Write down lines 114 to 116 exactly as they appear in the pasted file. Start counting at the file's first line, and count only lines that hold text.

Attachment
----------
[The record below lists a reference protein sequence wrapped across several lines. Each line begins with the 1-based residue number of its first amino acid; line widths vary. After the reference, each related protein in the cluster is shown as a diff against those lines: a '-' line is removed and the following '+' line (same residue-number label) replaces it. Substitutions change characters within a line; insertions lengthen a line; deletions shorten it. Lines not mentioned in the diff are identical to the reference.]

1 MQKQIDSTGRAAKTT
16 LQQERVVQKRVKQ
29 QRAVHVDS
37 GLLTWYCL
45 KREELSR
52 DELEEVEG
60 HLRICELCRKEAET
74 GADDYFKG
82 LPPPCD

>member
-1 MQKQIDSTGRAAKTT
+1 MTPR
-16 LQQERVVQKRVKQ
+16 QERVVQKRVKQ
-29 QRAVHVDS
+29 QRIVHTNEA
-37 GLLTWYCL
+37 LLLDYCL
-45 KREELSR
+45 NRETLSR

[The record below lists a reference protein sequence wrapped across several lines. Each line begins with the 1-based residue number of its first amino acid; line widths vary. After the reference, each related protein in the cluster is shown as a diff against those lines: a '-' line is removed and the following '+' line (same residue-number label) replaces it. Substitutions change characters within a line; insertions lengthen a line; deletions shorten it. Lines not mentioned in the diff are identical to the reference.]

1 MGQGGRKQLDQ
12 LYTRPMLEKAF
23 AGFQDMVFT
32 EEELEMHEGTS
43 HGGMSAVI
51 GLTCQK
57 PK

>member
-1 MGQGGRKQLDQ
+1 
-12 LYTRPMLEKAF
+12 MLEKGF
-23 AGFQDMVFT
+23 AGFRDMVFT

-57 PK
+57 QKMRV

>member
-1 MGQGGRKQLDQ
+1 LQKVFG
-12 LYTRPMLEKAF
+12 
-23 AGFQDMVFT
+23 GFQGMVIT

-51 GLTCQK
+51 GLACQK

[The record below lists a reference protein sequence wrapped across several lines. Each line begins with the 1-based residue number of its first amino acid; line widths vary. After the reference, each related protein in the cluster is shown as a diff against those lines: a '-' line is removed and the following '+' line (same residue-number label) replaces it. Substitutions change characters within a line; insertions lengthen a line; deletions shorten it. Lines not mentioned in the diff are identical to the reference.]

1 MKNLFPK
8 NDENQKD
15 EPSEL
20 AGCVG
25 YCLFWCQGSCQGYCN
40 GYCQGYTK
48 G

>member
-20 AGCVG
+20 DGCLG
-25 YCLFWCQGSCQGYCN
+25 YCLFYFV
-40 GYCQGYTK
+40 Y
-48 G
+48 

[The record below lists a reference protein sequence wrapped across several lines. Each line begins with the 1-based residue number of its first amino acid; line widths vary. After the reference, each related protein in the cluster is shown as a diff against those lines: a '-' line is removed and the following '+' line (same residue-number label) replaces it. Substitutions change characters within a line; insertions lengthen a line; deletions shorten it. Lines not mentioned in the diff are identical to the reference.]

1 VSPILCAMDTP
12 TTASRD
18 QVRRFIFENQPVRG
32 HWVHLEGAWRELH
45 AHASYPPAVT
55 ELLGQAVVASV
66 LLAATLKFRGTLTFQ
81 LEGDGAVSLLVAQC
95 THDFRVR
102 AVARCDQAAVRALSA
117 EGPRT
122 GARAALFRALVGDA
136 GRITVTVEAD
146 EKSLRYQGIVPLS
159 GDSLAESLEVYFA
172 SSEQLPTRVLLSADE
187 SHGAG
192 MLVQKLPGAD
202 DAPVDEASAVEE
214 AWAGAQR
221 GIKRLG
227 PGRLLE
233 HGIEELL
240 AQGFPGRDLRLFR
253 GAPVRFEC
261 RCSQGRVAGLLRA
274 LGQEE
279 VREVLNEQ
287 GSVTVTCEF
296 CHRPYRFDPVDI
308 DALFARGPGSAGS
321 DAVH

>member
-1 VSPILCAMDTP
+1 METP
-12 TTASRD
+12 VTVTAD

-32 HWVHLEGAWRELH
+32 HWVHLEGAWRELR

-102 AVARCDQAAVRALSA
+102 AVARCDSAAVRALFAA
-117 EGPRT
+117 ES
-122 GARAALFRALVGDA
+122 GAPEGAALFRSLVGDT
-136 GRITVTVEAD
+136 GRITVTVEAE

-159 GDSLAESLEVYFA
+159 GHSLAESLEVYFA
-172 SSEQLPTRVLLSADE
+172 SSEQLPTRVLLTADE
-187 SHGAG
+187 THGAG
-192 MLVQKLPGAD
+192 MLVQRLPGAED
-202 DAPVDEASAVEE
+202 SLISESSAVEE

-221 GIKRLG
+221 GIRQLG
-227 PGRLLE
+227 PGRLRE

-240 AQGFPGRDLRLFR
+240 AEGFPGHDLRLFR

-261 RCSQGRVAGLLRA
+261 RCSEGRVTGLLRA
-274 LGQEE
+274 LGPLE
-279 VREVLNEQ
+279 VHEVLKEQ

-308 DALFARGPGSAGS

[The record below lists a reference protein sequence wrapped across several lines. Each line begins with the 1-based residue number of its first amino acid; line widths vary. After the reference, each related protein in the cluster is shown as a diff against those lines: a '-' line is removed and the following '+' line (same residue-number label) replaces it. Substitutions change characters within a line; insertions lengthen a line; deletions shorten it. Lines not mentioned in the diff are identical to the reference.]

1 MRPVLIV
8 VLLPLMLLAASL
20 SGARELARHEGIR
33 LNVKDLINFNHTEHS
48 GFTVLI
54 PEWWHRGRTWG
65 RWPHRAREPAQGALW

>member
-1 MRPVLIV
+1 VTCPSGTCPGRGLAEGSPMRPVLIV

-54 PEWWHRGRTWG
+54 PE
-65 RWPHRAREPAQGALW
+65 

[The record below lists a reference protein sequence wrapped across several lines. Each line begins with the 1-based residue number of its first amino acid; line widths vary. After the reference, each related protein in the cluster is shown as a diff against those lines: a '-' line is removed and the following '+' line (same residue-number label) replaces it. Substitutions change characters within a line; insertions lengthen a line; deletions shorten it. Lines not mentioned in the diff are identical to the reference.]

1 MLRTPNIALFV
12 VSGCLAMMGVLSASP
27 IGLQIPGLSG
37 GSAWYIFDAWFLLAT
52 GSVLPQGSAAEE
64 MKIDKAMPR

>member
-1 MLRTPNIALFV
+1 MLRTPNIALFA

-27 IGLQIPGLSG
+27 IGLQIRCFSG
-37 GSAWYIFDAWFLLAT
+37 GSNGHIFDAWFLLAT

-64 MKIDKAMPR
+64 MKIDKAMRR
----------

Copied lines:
+159 GHSLAESLEVYFA
-172 SSEQLPTRVLLSADE
+172 SSEQLPTRVLLTADE